• drug allergy;
  • drug hypersensitivity;
  • empirical research report;
  • healthcare workers;
  • penicillin allergy;
  • skin prick tests


Title. Penicillin sensitivity among hospital nurses without a history of penicillin allergy

Aim.  This paper reports a study to document the prevalence of penicillin sensitivity among nurses who had no previous history of sensitivity and worked in an inner city hospital in Turkey.

Background.  Frequent and prolonged exposure to any drug including penicillin may increase the risk of hypersensitivity to these drugs. Local administration of drugs increases the likelihood of sensitization. Nurses are the main group of healthcare workers who prepare and administer antibiotics to patients, so they may be at highest risk for sensitization. Skin testing with major and minor determinants of penicillin has proved useful for identifying penicillin-specific IgE antibodies in sensitized individuals.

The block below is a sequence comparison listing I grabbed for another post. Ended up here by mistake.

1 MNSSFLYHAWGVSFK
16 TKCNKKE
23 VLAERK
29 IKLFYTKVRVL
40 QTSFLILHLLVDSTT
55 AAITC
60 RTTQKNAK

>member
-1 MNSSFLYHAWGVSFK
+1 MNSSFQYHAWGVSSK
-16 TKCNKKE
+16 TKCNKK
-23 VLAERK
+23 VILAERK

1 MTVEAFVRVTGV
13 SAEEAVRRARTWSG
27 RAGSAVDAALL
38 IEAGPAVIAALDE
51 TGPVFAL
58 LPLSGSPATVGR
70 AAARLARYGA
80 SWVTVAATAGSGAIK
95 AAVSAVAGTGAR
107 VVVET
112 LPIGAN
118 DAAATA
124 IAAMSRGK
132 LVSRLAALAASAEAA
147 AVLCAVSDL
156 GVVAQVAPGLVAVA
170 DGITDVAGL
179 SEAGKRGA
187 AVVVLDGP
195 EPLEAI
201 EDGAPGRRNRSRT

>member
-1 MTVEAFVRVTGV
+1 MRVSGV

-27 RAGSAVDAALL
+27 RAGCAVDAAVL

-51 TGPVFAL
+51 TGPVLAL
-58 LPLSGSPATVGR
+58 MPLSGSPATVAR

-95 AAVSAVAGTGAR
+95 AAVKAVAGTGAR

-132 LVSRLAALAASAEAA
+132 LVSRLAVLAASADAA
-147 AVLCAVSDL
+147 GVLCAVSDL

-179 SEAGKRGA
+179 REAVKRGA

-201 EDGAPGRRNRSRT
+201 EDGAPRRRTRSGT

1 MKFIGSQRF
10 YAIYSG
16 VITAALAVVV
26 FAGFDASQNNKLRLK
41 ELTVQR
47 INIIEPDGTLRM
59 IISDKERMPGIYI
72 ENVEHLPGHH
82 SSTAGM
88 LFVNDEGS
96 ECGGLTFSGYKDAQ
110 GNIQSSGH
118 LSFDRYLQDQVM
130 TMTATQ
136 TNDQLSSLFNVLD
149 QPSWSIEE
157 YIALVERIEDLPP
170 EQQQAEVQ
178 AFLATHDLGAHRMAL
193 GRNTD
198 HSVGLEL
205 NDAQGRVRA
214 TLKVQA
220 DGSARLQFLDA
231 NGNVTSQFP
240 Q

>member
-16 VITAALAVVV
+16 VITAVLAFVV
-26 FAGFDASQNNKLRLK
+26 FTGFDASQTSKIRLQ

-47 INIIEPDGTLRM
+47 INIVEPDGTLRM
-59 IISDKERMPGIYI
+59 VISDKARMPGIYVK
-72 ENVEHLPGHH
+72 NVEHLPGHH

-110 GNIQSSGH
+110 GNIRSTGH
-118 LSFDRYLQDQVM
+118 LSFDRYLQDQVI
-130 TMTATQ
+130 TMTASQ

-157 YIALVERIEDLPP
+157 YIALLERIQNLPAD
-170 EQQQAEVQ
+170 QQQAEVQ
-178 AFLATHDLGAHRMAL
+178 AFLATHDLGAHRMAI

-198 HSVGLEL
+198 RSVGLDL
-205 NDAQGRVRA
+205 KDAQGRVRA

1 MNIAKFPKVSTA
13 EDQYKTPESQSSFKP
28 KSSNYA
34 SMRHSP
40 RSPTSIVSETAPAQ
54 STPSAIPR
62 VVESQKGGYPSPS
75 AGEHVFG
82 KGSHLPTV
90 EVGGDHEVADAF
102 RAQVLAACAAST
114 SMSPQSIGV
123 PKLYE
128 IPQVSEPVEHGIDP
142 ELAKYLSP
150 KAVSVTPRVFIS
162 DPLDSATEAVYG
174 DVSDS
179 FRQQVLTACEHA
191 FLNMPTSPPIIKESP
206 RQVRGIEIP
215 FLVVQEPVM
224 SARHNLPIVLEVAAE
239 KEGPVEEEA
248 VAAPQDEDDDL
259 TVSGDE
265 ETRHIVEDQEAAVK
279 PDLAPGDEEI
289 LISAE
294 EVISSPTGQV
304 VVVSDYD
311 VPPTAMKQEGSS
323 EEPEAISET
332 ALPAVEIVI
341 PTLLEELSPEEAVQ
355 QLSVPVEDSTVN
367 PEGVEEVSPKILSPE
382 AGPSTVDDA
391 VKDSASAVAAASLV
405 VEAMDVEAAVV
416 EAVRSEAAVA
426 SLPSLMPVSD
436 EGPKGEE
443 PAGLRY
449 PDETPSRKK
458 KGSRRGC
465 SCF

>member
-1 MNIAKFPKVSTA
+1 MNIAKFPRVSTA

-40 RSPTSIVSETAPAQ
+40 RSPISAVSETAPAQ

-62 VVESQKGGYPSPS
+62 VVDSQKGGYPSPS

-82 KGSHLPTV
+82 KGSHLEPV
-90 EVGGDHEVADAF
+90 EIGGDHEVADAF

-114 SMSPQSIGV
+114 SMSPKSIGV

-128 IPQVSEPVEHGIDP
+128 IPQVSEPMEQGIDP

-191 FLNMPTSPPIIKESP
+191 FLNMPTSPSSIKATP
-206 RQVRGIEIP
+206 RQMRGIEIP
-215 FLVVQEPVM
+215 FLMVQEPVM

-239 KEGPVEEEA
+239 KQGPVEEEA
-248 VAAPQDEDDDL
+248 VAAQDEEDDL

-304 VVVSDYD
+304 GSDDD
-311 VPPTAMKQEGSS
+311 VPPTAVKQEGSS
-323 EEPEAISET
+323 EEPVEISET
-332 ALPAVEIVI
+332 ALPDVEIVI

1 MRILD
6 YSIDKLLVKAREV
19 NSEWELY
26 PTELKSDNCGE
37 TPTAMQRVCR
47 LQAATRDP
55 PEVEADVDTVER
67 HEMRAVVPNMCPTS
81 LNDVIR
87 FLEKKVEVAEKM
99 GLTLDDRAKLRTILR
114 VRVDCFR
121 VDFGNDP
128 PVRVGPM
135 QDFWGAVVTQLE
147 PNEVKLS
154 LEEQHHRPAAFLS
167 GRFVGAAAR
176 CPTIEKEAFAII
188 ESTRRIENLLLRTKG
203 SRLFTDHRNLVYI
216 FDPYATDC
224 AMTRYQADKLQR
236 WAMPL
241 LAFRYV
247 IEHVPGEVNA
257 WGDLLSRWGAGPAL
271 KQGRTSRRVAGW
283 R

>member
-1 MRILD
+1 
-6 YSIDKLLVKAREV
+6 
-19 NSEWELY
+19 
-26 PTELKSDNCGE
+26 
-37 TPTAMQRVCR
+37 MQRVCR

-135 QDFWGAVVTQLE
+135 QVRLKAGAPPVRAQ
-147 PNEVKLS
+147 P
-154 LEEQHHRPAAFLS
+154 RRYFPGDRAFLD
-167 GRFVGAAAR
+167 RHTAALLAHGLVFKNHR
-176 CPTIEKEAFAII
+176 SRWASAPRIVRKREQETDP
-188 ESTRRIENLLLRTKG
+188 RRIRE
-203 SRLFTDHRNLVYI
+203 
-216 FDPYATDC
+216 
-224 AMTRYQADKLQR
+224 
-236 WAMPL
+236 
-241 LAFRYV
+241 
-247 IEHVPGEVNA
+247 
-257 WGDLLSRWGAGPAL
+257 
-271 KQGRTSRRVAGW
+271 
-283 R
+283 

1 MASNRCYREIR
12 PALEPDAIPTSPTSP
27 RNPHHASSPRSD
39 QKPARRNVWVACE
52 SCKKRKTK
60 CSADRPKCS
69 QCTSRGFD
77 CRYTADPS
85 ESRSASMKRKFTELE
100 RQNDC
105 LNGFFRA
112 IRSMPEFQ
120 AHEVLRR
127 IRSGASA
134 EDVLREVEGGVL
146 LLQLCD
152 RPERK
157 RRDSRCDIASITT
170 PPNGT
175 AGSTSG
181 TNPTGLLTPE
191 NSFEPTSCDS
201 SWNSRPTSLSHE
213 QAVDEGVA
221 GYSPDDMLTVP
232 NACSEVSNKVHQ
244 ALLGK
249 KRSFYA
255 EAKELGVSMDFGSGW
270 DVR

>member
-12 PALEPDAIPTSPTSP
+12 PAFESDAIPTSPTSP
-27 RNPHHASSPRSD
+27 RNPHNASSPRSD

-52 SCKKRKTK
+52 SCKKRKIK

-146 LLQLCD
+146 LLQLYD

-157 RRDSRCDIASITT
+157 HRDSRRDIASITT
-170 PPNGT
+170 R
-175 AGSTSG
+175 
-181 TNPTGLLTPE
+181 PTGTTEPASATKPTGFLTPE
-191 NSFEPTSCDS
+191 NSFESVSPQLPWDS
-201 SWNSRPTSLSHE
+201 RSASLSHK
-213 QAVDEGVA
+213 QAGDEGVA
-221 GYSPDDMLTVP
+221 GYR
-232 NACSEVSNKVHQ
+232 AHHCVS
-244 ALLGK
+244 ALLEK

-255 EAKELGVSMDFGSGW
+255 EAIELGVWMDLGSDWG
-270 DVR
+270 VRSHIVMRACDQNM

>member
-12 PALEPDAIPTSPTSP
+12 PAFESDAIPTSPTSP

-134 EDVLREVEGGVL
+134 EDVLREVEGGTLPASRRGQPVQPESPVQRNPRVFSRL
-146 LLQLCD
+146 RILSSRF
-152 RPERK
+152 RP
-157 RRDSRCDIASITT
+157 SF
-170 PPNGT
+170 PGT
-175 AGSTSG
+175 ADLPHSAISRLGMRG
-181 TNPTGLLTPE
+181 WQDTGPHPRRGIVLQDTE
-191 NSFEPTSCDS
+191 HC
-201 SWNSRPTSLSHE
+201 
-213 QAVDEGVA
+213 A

Method.  Skin prick tests were performed with benzyl penicilloyl polylysine (PPL) and a mixture of minor antigenic determinants (MDM) solution with 83 nurses who had been handling beta-lactam antibiotics. The study was conducted in 2004.

Findings.  Ten nurses (12%) had positive skin reactions to penicillin antigens. Six were sensitive to PPL (7·2%) and four were sensitive to MDM (4·8%).

Conclusion.  Occult sensitization to beta-lactam antibiotics, without symptoms, may develop in hospital nurses. It is possible that these healthcare workers might be at increased risk of hypersensitivity reactions should they be exposed to beta-lactams, administered for therapeutic purposes. Further research is needed to explore this important issue.